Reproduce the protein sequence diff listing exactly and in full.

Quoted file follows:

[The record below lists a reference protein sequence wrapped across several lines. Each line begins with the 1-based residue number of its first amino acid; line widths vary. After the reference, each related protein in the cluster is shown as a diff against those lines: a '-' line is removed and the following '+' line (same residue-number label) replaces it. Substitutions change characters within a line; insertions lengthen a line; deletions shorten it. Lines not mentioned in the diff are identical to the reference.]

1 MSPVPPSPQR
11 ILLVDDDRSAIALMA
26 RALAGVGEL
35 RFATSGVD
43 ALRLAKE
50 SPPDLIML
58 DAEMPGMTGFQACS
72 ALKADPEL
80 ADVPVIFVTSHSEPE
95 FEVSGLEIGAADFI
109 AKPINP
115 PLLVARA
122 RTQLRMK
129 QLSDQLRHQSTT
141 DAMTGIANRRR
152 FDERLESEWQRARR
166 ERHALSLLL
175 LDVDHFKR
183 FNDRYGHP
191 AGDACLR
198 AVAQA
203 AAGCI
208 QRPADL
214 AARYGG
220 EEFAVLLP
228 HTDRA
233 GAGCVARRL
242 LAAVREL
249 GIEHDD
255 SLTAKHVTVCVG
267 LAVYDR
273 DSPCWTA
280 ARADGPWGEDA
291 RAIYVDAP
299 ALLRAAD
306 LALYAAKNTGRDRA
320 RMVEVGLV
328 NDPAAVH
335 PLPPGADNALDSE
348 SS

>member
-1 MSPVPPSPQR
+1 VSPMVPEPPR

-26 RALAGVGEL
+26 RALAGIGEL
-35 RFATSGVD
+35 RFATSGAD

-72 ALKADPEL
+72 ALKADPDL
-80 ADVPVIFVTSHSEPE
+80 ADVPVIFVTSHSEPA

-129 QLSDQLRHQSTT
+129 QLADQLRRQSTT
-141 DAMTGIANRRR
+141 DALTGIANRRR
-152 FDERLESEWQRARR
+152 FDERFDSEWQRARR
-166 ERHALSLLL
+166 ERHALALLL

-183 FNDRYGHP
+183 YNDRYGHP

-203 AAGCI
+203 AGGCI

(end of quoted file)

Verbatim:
[The record below lists a reference protein sequence wrapped across several lines. Each line begins with the 1-based residue number of its first amino acid; line widths vary. After the reference, each related protein in the cluster is shown as a diff against those lines: a '-' line is removed and the following '+' line (same residue-number label) replaces it. Substitutions change characters within a line; insertions lengthen a line; deletions shorten it. Lines not mentioned in the diff are identical to the reference.]

1 MSPVPPSPQR
11 ILLVDDDRSAIALMA
26 RALAGVGEL
35 RFATSGVD
43 ALRLAKE
50 SPPDLIML
58 DAEMPGMTGFQACS
72 ALKADPEL
80 ADVPVIFVTSHSEPE
95 FEVSGLEIGAADFI
109 AKPINP
115 PLLVARA
122 RTQLRMK
129 QLSDQLRHQSTT
141 DAMTGIANRRR
152 FDERLESEWQRARR
166 ERHALSLLL
175 LDVDHFKR
183 FNDRYGHP
191 AGDACLR
198 AVAQA
203 AAGCI
208 QRPADL
214 AARYGG
220 EEFAVLLP
228 HTDRA
233 GAGCVARRL
242 LAAVREL
249 GIEHDD
255 SLTAKHVTVCVG
267 LAVYDR
273 DSPCWTA
280 ARADGPWGEDA
291 RAIYVDAP
299 ALLRAAD
306 LALYAAKNTGRDRA
320 RMVEVGLV
328 NDPAAVH
335 PLPPGADNALDSE
348 SS

>member
-1 MSPVPPSPQR
+1 VSPMVPEPPR

-26 RALAGVGEL
+26 RALAGIGEL
-35 RFATSGVD
+35 RFATSGAD

-72 ALKADPEL
+72 ALKADPDL
-80 ADVPVIFVTSHSEPE
+80 ADVPVIFVTSHSEPA

-129 QLSDQLRHQSTT
+129 QLADQLRRQSTT
-141 DAMTGIANRRR
+141 DALTGIANRRR
-152 FDERLESEWQRARR
+152 FDERFDSEWQRARR
-166 ERHALSLLL
+166 ERHALALLL

-183 FNDRYGHP
+183 YNDRYGHP

-203 AAGCI
+203 AGGCI